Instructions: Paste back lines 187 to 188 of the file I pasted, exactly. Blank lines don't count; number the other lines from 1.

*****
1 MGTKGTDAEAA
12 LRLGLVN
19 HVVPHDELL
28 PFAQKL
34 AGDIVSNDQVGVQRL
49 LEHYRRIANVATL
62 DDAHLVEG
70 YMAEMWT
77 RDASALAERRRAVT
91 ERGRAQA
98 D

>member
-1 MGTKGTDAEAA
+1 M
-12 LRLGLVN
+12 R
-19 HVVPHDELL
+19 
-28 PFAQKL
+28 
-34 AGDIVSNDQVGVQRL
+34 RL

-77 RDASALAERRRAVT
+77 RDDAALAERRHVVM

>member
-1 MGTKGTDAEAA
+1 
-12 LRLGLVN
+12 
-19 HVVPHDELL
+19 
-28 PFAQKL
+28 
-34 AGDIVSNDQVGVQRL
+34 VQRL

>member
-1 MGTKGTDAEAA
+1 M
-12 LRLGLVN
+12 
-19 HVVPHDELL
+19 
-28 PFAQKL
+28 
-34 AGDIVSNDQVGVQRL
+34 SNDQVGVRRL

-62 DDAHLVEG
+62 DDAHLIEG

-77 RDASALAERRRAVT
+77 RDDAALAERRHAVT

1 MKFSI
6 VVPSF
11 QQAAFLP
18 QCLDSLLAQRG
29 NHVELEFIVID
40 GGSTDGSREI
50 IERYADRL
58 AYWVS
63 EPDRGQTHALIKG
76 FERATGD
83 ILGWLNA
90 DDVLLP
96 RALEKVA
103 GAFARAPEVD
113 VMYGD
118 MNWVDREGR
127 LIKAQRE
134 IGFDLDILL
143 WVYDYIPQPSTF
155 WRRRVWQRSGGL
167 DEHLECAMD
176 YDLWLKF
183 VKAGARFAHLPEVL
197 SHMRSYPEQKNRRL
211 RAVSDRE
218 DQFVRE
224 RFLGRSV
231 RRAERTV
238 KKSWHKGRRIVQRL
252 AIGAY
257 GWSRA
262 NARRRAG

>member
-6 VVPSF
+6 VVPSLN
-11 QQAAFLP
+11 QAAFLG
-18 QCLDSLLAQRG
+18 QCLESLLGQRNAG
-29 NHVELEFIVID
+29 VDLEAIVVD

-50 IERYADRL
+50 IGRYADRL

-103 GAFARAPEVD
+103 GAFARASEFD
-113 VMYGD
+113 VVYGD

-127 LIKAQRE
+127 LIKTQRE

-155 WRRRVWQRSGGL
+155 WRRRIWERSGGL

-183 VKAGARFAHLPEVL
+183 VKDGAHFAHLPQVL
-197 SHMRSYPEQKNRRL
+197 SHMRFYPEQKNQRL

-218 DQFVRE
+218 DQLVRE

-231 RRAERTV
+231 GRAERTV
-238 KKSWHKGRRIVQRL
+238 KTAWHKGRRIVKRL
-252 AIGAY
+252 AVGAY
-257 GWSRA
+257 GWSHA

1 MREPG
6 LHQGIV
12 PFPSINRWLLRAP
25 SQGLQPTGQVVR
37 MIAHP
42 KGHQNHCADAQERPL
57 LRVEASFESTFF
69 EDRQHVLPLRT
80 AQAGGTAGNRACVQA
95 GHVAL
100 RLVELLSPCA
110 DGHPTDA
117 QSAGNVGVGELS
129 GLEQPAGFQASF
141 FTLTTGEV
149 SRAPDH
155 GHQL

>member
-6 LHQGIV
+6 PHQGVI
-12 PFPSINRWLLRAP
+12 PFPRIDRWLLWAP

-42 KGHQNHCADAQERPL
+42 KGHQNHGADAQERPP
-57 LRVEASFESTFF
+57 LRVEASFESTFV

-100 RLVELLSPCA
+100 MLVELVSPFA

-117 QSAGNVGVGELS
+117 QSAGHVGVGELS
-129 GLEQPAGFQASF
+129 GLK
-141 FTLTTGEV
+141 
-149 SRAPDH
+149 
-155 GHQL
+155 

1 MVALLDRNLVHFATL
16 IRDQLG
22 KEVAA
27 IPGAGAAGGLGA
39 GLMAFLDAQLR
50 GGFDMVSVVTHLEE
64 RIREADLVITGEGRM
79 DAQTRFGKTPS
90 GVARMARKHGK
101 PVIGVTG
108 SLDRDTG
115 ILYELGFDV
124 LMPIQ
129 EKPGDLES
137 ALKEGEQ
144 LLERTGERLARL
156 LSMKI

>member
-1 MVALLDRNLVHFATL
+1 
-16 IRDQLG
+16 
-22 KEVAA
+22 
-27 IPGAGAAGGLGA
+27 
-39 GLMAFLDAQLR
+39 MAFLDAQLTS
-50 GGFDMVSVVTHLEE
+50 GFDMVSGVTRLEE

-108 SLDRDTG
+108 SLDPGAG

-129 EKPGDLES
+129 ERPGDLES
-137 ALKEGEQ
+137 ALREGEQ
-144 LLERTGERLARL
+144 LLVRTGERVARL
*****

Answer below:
+129 ERPGDLES
-137 ALKEGEQ